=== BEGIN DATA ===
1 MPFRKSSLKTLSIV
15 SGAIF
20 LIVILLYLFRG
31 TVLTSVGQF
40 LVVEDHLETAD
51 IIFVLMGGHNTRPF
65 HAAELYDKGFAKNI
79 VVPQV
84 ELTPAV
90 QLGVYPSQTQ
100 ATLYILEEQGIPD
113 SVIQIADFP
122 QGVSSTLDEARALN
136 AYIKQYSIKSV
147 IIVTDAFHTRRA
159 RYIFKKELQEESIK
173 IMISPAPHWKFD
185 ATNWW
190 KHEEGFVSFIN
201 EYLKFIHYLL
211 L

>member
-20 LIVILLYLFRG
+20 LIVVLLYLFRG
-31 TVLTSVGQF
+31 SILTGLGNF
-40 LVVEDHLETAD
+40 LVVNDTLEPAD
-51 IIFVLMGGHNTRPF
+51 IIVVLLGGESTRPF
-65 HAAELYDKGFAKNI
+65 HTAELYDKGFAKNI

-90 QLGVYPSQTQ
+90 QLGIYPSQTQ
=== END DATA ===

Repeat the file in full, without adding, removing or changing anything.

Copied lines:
1 MPFRKSSLKTLSIV
15 SGAIF
20 LIVILLYLFRG
31 TVLTSVGQF
40 LVVEDHLETAD
51 IIFVLMGGHNTRPF
65 HAAELYDKGFAKNI
79 VVPQV
84 ELTPAV
90 QLGVYPSQTQ
100 ATLYILEEQGIPD
113 SVIQIADFP
122 QGVSSTLDEARALN
136 AYIKQYSIKSV
147 IIVTDAFHTRRA
159 RYIFKKELQEESIK
173 IMISPAPHWKFD
185 ATNWW
190 KHEEGFVSFIN
201 EYLKFIHYLL
211 L

>member
-20 LIVILLYLFRG
+20 LIVVLLYLFRG
-31 TVLTSVGQF
+31 SILTGLGNF
-40 LVVEDHLETAD
+40 LVVNDTLEPAD
-51 IIFVLMGGHNTRPF
+51 IIVVLLGGESTRPF
-65 HAAELYDKGFAKNI
+65 HTAELYDKGFAKNI

-90 QLGVYPSQTQ
+90 QLGIYPSQTQ